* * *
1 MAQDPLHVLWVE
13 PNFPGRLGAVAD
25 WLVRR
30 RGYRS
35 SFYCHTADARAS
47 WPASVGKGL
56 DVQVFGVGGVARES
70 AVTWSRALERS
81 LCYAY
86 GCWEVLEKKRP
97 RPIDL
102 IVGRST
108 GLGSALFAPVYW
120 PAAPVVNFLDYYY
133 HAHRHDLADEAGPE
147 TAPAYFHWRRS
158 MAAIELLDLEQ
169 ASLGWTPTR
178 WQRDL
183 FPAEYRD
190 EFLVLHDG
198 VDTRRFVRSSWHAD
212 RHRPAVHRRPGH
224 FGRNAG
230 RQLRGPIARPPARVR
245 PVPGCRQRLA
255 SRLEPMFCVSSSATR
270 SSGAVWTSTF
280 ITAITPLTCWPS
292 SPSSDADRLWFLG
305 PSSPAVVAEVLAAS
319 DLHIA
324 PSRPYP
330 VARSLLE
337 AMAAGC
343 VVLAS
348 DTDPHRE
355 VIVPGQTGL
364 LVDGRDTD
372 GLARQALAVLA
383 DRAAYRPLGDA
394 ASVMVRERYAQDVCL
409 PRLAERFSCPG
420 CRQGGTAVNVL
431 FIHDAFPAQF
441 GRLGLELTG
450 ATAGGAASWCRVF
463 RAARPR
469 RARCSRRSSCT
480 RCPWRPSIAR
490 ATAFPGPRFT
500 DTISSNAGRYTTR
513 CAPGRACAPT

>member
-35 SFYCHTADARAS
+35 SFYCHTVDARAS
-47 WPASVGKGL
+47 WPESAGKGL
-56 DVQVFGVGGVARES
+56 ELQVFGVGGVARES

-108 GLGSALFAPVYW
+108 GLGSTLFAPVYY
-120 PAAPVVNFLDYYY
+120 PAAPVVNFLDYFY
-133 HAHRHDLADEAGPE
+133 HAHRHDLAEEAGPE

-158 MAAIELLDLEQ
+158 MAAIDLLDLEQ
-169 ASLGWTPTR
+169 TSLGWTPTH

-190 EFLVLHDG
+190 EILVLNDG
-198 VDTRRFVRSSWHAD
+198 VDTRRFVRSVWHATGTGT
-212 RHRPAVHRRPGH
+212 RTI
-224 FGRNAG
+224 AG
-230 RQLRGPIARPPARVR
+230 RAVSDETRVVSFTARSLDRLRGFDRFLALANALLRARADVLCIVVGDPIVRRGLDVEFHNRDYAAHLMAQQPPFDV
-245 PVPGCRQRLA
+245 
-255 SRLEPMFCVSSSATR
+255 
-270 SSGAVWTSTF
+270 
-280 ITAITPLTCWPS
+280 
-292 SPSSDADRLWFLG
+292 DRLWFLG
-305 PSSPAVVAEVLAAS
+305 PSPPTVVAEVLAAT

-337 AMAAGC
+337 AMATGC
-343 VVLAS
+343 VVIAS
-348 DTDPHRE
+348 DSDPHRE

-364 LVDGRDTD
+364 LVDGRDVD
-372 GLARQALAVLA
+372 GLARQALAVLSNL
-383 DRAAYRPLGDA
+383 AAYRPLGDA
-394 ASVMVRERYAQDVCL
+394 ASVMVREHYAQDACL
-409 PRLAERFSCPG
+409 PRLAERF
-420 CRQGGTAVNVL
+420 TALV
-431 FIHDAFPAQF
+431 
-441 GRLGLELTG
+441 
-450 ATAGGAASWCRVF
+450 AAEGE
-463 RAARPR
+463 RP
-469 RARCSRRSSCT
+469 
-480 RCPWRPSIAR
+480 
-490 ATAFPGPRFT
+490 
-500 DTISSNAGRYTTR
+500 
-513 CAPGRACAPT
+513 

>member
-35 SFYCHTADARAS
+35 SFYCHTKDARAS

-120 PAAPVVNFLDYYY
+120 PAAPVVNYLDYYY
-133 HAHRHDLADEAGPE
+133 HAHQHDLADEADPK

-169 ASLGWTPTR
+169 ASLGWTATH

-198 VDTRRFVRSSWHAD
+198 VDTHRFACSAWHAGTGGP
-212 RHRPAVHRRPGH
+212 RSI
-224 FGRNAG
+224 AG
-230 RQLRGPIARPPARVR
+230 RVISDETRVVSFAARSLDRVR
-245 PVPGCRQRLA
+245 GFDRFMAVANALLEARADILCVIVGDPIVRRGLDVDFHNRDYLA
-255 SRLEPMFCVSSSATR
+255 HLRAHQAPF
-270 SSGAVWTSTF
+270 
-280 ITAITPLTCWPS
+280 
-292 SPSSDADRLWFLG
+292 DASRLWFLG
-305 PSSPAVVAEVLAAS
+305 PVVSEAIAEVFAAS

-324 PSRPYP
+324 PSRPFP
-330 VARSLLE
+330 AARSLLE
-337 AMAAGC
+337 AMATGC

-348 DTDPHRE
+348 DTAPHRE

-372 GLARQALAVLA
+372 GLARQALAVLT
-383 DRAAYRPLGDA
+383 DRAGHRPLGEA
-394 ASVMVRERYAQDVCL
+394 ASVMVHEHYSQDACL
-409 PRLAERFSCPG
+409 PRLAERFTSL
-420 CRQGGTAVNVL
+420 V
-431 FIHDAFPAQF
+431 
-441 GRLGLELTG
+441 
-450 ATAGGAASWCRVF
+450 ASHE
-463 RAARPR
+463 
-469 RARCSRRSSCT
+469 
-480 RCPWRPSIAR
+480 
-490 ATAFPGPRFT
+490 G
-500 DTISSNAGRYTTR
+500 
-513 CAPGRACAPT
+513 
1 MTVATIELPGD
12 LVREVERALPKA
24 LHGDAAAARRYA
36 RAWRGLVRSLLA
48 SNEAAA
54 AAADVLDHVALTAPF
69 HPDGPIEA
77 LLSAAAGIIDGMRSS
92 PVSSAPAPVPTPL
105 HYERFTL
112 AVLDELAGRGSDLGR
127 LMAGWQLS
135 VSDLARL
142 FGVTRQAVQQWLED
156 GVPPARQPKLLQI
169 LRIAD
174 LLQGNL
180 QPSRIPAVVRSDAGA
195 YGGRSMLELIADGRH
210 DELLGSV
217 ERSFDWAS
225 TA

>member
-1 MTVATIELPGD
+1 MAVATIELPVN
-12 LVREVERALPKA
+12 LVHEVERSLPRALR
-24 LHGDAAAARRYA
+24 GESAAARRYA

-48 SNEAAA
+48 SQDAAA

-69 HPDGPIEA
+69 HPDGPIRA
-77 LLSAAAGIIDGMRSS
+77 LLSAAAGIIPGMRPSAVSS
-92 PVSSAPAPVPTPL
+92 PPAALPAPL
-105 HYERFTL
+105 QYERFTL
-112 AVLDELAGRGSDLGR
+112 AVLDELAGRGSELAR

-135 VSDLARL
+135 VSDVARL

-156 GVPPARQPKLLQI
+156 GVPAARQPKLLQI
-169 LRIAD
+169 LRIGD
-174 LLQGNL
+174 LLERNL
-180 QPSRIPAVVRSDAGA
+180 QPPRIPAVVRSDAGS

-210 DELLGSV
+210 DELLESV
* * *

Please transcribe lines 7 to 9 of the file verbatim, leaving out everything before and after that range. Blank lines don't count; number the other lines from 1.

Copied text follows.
56 DVQVFGVGGVARES
70 AVTWSRALERS
81 LCYAY